Neptune at Opposition

Neptune at Opposition

A blue giant is putting on its best face this week. It’s in view all night, and it shines brightest for the year, too. Unfortunately, though, you still need a telescope to see it.

Neptune is the fourth-largest planet in the solar system. But it’s also the most remote of the Sun’s major planets, so it’s not easy to find.

In fact, Neptune was discovered not because of its brightness, but through its gravitational influence. Astronomers noticed some oddities in the orbit of Uranus, the next planet in toward the Sun. They determined that it was being pulled by another planet. They even calculated the other planet’s orbit. One astronomer then asked some colleagues to look for it. They did — and there it was.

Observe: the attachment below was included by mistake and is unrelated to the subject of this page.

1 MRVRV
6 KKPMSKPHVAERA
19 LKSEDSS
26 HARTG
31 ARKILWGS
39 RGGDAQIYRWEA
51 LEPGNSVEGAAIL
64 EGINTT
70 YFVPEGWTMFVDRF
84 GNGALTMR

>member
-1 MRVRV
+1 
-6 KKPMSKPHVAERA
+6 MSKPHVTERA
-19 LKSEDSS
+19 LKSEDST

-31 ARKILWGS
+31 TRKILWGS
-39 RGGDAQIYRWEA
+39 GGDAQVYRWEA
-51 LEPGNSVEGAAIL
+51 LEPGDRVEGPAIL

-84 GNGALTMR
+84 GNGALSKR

At least three astronomers may actually have seen Neptune through telescopes well before then. But it looked like an ordinary star, so they didn’t pay much attention to it. If they’d looked again a few days after they first saw it, they would have noticed that it moved against the background of stars, revealing its true nature: a giant planet far from the Sun.

And this week, that giant lines up opposite the Sun in our sky. Because of that, it rises at sunset and is in view all night. It’s near the eastern edge of the stick-figure outline of Aquarius, the water bearer. Neptune is closest to Earth around opposition, too, so it shines at its brightest — a faint blue dot among the stars.

More about Neptune tomorrow.

Script by Damond Benningfield

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